How is entrepreneurship and economic development connected — especially in times of financial upheaval? Let’s take a step back.
For most of humanity’s existence, people believed that the planets and stars revolved around the Earth. It wasn’t until the 16th century that Copernicus announced that the Earth revolved around the sun, and even then, it took more than 100 years for that idea to gain wide acceptance.
Transfer this concept to yourself, your job, and your career. Perhaps, like most people, you always thought your work revolved around a company. Well — Copernicus, call your office — the worker is now the center of the universe.
We’re at the beginning of a worker-centric era accelerated by the recession. Entrepreneurial activity grew by 60 percent in 2011, with more than 12 percent of working-age adults starting or running a business. Moreover, these young firms are leading the creation of new jobs.
Even those who aren’t starting their own businesses are changing their work habits and their mindsets, expecting their jobs to give them autonomy, opportunities for innovation, and flexibility — rather than just a paycheck. Entrepreneurs and companies that practice entrepreneurial management are the heroes of the economy and the key to job creation.
The Roots of the Revolution
Entrepreneurship is the next mega trend in American business for three reasons:
- The people are there. In the wake of the recession, too many people have been dislocated and no longer fit the old employment model. Only 43 percent of young adults hold a full-time job, and fewer older workers (ages 25 to 54) are working or seeking work. In addition, many people who feel stuck in their current jobs are beginning to reach out and test the waters in new enterprises.
- The money is there. Crowdfunding provides new enterprises with an opportunity they’ve never had before to raise capital. Since the launch of Kickstarter in 2009, 5.3 million people have pledged $898 million and funded 52,000 creative projects. Crowdfunded projects have included everything from video games to 3D printers to high-tech light bulbs.
- The desire is there. The recession killed off 223,800 businesses that employed 3.1 million workers, so the pent-up entrepreneurial urge in this country is huge. The University of Denver and other higher education institutions have responded to the growing interest in entrepreneurship with undergraduate and graduate degree programs that teach young people how to start and run their own businesses.
The New Worker
Workers are becoming free agents. We’re seeing a rise in the number of freelancers and independent contractors, indicating a workforce that is more empowered and entrepreneurial than ever before. One study by software company Intuit suggests that 40 percent of the American workforce could be freelancers by 2020.
This entrepreneurial trend has the potential to disrupt the American workforce, changing the way people look at employment options forever. Below are four ways today’s workers can flourish in the worker-centric workforce.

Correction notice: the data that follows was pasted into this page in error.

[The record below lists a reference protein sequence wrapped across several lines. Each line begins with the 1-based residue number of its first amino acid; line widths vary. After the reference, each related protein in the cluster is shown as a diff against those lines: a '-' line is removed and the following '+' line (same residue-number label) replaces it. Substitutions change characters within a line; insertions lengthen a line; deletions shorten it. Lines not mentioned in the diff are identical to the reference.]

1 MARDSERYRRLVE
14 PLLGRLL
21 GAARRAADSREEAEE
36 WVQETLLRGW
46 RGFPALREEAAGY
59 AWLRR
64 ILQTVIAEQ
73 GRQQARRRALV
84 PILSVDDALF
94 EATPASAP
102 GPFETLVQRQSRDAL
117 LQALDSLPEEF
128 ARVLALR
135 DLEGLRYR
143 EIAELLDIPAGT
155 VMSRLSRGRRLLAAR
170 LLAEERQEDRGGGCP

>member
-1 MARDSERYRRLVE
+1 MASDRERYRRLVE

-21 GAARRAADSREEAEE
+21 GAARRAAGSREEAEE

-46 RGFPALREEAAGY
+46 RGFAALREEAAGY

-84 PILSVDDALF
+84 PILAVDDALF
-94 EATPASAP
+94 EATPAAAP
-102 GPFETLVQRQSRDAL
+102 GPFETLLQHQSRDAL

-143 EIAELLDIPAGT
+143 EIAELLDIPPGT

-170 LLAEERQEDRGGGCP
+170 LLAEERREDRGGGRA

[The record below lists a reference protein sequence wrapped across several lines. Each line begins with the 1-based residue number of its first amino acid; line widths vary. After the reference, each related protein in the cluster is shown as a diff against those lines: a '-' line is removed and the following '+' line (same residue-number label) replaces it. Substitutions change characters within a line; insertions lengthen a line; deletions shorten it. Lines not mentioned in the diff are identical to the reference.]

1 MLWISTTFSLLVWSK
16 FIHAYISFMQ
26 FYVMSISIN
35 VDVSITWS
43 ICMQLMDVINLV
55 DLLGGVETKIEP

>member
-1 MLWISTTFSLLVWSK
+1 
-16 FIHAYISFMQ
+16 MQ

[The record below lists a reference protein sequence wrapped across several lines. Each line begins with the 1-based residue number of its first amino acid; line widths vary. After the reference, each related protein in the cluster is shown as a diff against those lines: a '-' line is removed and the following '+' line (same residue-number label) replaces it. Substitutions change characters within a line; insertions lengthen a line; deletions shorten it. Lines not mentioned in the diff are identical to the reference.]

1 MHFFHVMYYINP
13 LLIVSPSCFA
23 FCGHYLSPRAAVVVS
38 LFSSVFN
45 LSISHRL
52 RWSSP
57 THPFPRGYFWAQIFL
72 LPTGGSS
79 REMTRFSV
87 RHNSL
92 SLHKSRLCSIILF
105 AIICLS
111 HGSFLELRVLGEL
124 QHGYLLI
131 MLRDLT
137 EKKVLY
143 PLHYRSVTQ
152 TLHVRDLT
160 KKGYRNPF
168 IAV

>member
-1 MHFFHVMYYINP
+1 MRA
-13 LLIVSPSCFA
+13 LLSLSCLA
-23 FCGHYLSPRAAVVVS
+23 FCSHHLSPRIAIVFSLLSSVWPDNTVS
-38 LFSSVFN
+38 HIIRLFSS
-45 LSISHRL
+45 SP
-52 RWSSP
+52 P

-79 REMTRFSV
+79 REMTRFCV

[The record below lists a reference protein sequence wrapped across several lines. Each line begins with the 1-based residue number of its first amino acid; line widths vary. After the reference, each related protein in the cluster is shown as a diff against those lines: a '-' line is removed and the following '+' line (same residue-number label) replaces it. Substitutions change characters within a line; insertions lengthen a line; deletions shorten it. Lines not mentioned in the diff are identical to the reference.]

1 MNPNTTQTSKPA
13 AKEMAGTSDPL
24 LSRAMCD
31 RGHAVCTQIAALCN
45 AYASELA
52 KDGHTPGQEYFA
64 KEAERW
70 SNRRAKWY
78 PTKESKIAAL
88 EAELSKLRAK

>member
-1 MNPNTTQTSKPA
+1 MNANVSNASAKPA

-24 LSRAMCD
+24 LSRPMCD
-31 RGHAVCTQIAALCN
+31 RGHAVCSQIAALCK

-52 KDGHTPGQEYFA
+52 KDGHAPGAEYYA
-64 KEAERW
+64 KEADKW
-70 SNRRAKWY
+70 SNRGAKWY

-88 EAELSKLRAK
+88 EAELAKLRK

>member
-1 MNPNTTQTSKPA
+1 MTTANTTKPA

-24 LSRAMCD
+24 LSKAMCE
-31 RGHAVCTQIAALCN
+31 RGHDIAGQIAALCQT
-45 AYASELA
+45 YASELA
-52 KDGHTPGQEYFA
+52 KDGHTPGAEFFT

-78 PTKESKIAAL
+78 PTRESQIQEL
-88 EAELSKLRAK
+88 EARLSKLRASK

- Hone in on your unique strengths. Write down five unusual endowments, special gifts, or talents that are unique to you.
- Know what you’re passionate about. On another piece of paper, write down five things you are passionate about — the causes, activities, or goals that feed your soul.
- Find where they intersect. Compare those two pieces of paper and look at where your strengths and passions intersect. Finding a cause or activity that you have a talent for and are passionate about is key to excelling in the entrepreneurial space.
- Position yourself for success. Once you identify your unique combination of strengths and passions, find the industry or market sector that best suits that combination. For example, someone with a passion for hockey and a knack for writing could market himself as a writer or blogger for professional NHL organizations. It’s all about unique, independent positioning in the new world of work.
Entrepreneurship & Economic Development
The New Company
The new, autonomous American workforce is also making way for a new kind of company — one that’s entrepreneurial at its core. The “rank-and-yank” system present in current corporations will not survive much longer. These companies will be data-driven and results-driven, which will allow employees to become legitimate stakeholders in the enterprise, no longer dependent on bureaucratic processes.
This new way of looking at the workforce will be as disruptive as Copernicus’ insight about the proper place of the planets. It will take some adjustment, but businesses — and the talent that fuels those businesses — will be in the proper place.
Entrepreneurship is the life-giving engine of our country’s economic development. It’s fitting that they’re experiencing a renaissance. Recent college graduates and veterans of the workforce alike should embrace this new worker-centric era of grassroots independence. It’s how we’ll put America back to work again — no bailouts needed.